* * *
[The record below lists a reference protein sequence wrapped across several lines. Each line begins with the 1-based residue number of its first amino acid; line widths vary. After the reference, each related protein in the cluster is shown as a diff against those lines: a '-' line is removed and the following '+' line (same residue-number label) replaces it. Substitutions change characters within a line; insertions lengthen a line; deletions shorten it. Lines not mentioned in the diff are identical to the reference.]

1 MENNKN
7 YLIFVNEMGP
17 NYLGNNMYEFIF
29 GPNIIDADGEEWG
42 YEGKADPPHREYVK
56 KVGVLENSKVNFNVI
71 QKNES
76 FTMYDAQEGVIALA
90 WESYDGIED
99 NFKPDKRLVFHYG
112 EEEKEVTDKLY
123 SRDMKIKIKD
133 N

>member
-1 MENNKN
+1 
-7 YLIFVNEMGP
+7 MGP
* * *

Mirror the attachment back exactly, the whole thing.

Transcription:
[The record below lists a reference protein sequence wrapped across several lines. Each line begins with the 1-based residue number of its first amino acid; line widths vary. After the reference, each related protein in the cluster is shown as a diff against those lines: a '-' line is removed and the following '+' line (same residue-number label) replaces it. Substitutions change characters within a line; insertions lengthen a line; deletions shorten it. Lines not mentioned in the diff are identical to the reference.]

1 MENNKN
7 YLIFVNEMGP
17 NYLGNNMYEFIF
29 GPNIIDADGEEWG
42 YEGKADPPHREYVK
56 KVGVLENSKVNFNVI
71 QKNES
76 FTMYDAQEGVIALA
90 WESYDGIED
99 NFKPDKRLVFHYG
112 EEEKEVTDKLY
123 SRDMKIKIKD
133 N

>member
-1 MENNKN
+1 
-7 YLIFVNEMGP
+7 MGP